- When you open up your vat, there will be mold. If there isn't, it's unusual. It should still be alright if it has a sweet smell to it. Koji, the ingredient that does most of the hard work in miso making, is a mold. The mold will probably be white with blue, green or yellow patches. Although koji mold is good for us, it can also impart a musty, unpleasant flavour to the miso. So we will scrape the mold off the top (perhaps first draining the liquid into a bowl). If you have to scrape off some of the miso, that's fine too. (Here's the scary bit which is standard for just about all fermentations: If the mold is black coloured, then things are wrong and should be discarded, likewise if there is a horrible (non-miso) odor permeating from the ferment. It is highly unlikely that something will go wrong, especially with this time honoured technique; however, it's your miso, I can't be there to smell it for you, so you're going to have to rely on your own judgement.)
- Once the liquid is removed from the top and the mold is scraped from the surface mix up all the remaining miso paste together. It should be quite lumpy. If you want a smooth miso paste, puree it at this stage, but personally I take great joy in the traditional texture of chunky homemade miso. Besides, I can always pure a tiny bit if a recipe demands a smooth paste.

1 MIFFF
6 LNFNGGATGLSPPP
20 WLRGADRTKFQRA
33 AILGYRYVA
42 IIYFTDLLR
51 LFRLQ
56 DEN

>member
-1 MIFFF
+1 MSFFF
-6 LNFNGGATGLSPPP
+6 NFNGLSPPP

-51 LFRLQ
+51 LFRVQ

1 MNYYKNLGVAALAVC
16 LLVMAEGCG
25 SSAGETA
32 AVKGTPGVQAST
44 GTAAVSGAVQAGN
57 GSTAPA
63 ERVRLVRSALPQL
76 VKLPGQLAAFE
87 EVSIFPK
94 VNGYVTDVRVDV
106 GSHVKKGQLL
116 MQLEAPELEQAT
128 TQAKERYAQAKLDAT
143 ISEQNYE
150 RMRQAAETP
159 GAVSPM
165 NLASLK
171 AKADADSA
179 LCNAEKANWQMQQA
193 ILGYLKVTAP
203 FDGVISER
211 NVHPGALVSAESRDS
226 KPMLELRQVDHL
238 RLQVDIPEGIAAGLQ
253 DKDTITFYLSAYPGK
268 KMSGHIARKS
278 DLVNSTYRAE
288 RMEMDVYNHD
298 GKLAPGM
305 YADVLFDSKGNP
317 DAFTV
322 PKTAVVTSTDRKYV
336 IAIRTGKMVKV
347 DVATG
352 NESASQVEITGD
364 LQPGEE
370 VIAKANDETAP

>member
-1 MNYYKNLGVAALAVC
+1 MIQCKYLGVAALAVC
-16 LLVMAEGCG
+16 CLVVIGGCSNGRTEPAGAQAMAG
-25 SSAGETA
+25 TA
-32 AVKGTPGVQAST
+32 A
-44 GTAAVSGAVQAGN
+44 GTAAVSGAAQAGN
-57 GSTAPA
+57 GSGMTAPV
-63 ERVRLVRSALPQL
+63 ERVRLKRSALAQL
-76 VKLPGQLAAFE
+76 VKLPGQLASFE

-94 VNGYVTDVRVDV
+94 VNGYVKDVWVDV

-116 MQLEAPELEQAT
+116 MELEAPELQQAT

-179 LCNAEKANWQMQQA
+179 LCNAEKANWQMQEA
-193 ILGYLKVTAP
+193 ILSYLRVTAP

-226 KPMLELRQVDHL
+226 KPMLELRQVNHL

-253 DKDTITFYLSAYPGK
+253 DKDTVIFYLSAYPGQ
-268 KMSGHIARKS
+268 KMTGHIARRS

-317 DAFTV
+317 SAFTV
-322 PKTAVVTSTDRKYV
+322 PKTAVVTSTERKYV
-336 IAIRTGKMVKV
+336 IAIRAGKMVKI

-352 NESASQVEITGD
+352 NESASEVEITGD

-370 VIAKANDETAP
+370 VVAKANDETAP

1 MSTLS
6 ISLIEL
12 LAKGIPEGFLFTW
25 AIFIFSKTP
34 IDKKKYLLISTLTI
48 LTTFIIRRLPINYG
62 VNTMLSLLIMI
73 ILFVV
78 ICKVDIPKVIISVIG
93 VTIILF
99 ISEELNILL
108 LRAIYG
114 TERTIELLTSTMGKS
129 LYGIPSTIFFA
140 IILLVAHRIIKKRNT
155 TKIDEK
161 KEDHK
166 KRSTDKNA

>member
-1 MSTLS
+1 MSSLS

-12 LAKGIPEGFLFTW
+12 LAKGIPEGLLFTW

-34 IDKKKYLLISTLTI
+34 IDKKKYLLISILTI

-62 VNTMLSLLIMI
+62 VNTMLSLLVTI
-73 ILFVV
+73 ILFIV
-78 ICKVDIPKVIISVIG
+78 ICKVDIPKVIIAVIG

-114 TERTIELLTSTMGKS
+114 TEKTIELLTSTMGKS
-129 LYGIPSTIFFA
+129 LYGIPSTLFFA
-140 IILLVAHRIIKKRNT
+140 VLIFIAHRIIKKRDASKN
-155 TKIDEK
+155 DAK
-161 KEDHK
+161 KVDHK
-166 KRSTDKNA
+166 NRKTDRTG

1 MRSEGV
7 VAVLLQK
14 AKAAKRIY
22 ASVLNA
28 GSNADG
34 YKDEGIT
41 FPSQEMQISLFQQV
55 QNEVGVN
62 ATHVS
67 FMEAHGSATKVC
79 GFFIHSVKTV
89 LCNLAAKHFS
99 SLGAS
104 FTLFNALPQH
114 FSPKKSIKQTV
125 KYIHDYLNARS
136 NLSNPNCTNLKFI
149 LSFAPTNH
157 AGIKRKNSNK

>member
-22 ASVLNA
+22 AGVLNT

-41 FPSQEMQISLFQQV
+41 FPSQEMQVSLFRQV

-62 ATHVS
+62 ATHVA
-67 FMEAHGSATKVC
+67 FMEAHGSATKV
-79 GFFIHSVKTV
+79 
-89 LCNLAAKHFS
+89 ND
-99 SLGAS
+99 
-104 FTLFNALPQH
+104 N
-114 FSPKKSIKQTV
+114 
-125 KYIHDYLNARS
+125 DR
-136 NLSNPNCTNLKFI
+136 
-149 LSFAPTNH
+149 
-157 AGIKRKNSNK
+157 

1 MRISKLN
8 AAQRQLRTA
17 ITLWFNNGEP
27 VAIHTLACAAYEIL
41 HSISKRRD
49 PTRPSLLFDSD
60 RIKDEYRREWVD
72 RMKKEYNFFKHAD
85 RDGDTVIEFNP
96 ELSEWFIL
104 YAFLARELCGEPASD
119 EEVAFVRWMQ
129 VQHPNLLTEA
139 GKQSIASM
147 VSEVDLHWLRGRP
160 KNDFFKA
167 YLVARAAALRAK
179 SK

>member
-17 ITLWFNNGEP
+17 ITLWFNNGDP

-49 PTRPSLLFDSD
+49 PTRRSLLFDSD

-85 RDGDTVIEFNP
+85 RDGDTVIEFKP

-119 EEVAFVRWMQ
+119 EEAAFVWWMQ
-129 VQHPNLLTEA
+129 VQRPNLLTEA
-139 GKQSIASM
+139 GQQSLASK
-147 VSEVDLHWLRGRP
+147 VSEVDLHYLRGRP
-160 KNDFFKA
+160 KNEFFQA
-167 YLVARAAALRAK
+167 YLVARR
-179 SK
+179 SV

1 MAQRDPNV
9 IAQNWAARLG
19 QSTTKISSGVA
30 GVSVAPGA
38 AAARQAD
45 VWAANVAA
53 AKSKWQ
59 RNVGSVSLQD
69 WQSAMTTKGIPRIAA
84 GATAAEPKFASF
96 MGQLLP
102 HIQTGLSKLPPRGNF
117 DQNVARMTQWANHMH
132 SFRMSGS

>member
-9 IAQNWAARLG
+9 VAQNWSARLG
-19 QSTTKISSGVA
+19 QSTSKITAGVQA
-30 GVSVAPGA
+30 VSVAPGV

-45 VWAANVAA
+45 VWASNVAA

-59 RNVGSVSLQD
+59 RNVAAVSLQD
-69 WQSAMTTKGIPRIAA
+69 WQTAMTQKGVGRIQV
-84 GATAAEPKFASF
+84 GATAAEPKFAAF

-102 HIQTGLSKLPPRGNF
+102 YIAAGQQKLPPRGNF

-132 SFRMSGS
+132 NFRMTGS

- Place the miso in clean jars (or other non-reactive containers) being careful to avoid air pockets. This should keep in the fridge for about a year.
- The liquid from the top of the vat is Tamari - a very potent sauce, something like soy sauce (only without soy because we used chickpeas!). Strain the tamari through a clean (I boil mine), tightly woven cloth to remove any spare bits of mold. Label and and use as you would soy sauce (only use less as it's super-potent).